Sacha Lynch, Principal Regulatory Consultant, DLRC Regulatory Consultancy

Sacha Lynch, Principal Regulatory Consultant

Sacha joined DLRC Ltd in 2021 with over 20 years of experience in regulatory Affairs. Supporting clients from late phase developments and providing strategic advice, scientific advice, PIPs, and MAAs through to post-approval maintenance. Before joining DLRC, Sacha gained experience with several small pharma companies, working with cross-functional teams and with regulatory consultancies. Sacha has a master’s in clinical research management from Cranfield University and a degree in medical sciences from the University of London.


What attracted you to a career in pharmaceutical regulatory affairs?

“I spent my initial studies in clinical training. During this time, I was interested in the science behind disease models and how deeper understandings could drive the development of treatments and sometimes cures. Regulatory Affairs appealed to my inquisitive mind and ability to create practical solutions to scientific problems. Regulatory Affairs offered the opportunity to work with a variety of people as I worked across several functions to bring together the medicine development story, interpret the data and analyse the implications for the patients. I have enjoyed building relationships across the industry to understand the different perspectives and how they meet the common goal of developing future treatments.”


How do you prioritise fostering an inclusive team environment within your department or project teams?

“People thrive when they feel included and recognised. I like to spend time finding out what excites them about their work. Having worked internationally, I value the importance of celebrating different cultural values. It is important for me to create an environment that fosters open discussions, encouraging all the team members to express their views and challenge the status quo.  I believe in acting with honesty and integrity, and when something doesn’t seem right, to call it out quickly and work together to find agreeable solutions. I care about people’s development and thrive on seeing team members achieve their goals. Personally, I am driven to achieve and believe my passion and energy can be infectious.”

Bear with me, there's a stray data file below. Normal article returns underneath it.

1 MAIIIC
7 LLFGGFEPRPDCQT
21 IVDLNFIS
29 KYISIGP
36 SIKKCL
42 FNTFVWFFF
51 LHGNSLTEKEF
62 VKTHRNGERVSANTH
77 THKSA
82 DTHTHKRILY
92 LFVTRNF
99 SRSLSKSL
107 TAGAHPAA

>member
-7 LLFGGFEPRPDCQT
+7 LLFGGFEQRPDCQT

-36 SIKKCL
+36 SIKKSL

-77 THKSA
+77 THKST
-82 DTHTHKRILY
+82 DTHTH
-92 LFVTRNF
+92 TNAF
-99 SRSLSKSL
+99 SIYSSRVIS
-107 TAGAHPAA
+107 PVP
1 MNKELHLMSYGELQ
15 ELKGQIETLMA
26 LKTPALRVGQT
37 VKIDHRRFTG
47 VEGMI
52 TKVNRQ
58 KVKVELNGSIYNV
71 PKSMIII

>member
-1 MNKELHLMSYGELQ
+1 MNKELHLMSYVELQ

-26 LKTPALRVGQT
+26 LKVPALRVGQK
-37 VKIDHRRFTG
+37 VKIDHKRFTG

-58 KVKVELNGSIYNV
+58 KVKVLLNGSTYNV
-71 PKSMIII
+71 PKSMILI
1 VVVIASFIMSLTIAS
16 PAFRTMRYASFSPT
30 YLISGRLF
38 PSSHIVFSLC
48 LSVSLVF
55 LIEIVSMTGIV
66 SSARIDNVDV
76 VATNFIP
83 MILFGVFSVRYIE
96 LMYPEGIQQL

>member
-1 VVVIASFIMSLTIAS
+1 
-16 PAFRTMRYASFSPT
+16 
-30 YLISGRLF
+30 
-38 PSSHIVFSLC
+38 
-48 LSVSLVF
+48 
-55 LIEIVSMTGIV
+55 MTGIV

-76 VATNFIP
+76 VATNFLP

Can you share a significant accomplishment or project you’ve led that highlights the value of diversity and inclusion?

I recently took the opportunity to work in Germany for a period of time and embed myself in local office operations. With very limited German, I needed to adapt to a young team and gain a position of trust. I worked with the developing team on complex projects by rolling up my sleeves and getting involved. I built rapport in various ways, from sharing a lunchtime chat to discussing the potential approaches to complex questions. During this period, I was able to offer insights into different approaches whilst nurturing their local initiatives and sharing their value with the wider group. On my return to the UK, I realised the benefit of my presence supported the integration of the team to create a one-company approach.”


Indraj Bamrah, Principal Consultant and MedTech Lead, DLRC Regulatory Consultancy

Indraj Bamrah, Principal Consultant and MedTech Lead